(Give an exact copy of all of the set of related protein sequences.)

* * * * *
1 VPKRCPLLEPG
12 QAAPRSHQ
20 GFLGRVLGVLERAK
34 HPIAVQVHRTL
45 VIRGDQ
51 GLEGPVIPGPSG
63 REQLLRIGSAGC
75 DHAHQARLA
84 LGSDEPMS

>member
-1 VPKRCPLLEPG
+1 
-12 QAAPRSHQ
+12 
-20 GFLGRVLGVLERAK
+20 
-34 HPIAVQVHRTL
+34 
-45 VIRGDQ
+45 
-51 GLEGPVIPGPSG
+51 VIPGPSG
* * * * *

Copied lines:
1 VPKRCPLLEPG
12 QAAPRSHQ
20 GFLGRVLGVLERAK
34 HPIAVQVHRTL
45 VIRGDQ
51 GLEGPVIPGPSG
63 REQLLRIGSAGC
75 DHAHQARLA
84 LGSDEPMS

>member
-1 VPKRCPLLEPG
+1 
-12 QAAPRSHQ
+12 
-20 GFLGRVLGVLERAK
+20 
-34 HPIAVQVHRTL
+34 
-45 VIRGDQ
+45 
-51 GLEGPVIPGPSG
+51 VIPGPSG